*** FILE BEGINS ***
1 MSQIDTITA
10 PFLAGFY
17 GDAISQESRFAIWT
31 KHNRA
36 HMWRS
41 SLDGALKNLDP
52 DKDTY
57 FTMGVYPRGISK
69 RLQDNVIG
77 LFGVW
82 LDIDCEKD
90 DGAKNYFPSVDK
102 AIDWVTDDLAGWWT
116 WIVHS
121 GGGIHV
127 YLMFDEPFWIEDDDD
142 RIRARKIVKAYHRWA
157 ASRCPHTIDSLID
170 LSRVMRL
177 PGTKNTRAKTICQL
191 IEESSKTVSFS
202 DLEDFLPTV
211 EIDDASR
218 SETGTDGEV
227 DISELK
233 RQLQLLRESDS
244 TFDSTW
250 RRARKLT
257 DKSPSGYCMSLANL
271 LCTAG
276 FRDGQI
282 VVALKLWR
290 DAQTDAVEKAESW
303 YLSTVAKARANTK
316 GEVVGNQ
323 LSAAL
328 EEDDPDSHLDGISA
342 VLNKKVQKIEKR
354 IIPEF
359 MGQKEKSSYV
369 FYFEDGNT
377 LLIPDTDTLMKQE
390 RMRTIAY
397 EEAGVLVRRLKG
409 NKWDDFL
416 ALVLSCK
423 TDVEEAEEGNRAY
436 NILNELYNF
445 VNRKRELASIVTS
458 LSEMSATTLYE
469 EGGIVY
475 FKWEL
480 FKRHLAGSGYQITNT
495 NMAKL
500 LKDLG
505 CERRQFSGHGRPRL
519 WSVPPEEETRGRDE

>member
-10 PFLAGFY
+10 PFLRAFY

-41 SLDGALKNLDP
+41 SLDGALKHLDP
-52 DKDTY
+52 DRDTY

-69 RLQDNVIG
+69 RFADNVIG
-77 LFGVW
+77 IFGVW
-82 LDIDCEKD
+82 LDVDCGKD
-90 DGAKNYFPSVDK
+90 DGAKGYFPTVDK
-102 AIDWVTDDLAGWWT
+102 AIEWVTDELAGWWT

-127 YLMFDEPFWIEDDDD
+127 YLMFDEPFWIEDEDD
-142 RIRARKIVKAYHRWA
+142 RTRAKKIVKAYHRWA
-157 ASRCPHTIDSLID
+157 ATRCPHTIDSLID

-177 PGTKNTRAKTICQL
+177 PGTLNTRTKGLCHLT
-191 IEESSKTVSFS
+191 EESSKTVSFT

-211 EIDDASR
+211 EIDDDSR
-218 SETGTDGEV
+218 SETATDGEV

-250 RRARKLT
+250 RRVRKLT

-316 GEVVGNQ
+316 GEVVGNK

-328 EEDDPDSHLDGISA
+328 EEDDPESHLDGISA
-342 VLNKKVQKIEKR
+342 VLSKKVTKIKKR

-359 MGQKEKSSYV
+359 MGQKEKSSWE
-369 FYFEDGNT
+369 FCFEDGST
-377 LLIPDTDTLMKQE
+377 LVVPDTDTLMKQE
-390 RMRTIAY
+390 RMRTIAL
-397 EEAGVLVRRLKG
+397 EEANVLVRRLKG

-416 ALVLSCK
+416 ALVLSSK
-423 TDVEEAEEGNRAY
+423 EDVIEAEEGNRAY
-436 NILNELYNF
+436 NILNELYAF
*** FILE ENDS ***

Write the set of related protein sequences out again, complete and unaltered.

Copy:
1 MSQIDTITA
10 PFLAGFY
17 GDAISQESRFAIWT
31 KHNRA
36 HMWRS
41 SLDGALKNLDP
52 DKDTY
57 FTMGVYPRGISK
69 RLQDNVIG
77 LFGVW
82 LDIDCEKD
90 DGAKNYFPSVDK
102 AIDWVTDDLAGWWT
116 WIVHS
121 GGGIHV
127 YLMFDEPFWIEDDDD
142 RIRARKIVKAYHRWA
157 ASRCPHTIDSLID
170 LSRVMRL
177 PGTKNTRAKTICQL
191 IEESSKTVSFS
202 DLEDFLPTV
211 EIDDASR
218 SETGTDGEV
227 DISELK
233 RQLQLLRESDS
244 TFDSTW
250 RRARKLT
257 DKSPSGYCMSLANL
271 LCTAG
276 FRDGQI
282 VVALKLWR
290 DAQTDAVEKAESW
303 YLSTVAKARANTK
316 GEVVGNQ
323 LSAAL
328 EEDDPDSHLDGISA
342 VLNKKVQKIEKR
354 IIPEF
359 MGQKEKSSYV
369 FYFEDGNT
377 LLIPDTDTLMKQE
390 RMRTIAY
397 EEAGVLVRRLKG
409 NKWDDFL
416 ALVLSCK
423 TDVEEAEEGNRAY
436 NILNELYNF
445 VNRKRELASIVTS
458 LSEMSATTLYE
469 EGGIVY
475 FKWEL
480 FKRHLAGSGYQITNT
495 NMAKL
500 LKDLG
505 CERRQFSGHGRPRL
519 WSVPPEEETRGRDE

>member
-10 PFLAGFY
+10 PFLRAFY

-41 SLDGALKNLDP
+41 SLDGALKHLDP
-52 DKDTY
+52 DRDTY

-69 RLQDNVIG
+69 RFADNVIG
-77 LFGVW
+77 IFGVW
-82 LDIDCEKD
+82 LDVDCGKD
-90 DGAKNYFPSVDK
+90 DGAKGYFPTVDK
-102 AIDWVTDDLAGWWT
+102 AIEWVTDELAGWWT

-127 YLMFDEPFWIEDDDD
+127 YLMFDEPFWIEDEDD
-142 RIRARKIVKAYHRWA
+142 RTRAKKIVKAYHRWA
-157 ASRCPHTIDSLID
+157 ATRCPHTIDSLID

-177 PGTKNTRAKTICQL
+177 PGTLNTRTKGLCHLT
-191 IEESSKTVSFS
+191 EESSKTVSFT

-211 EIDDASR
+211 EIDDDSR
-218 SETGTDGEV
+218 SETATDGEV

-250 RRARKLT
+250 RRVRKLT

-316 GEVVGNQ
+316 GEVVGNK

-328 EEDDPDSHLDGISA
+328 EEDDPESHLDGISA
-342 VLNKKVQKIEKR
+342 VLSKKVTKIKKR

-359 MGQKEKSSYV
+359 MGQKEKSSWE
-369 FYFEDGNT
+369 FCFEDGST
-377 LLIPDTDTLMKQE
+377 LVVPDTDTLMKQE
-390 RMRTIAY
+390 RMRTIAL
-397 EEAGVLVRRLKG
+397 EEANVLVRRLKG

-416 ALVLSCK
+416 ALVLSSK
-423 TDVEEAEEGNRAY
+423 EDVIEAEEGNRAY
-436 NILNELYNF
+436 NILNELYAF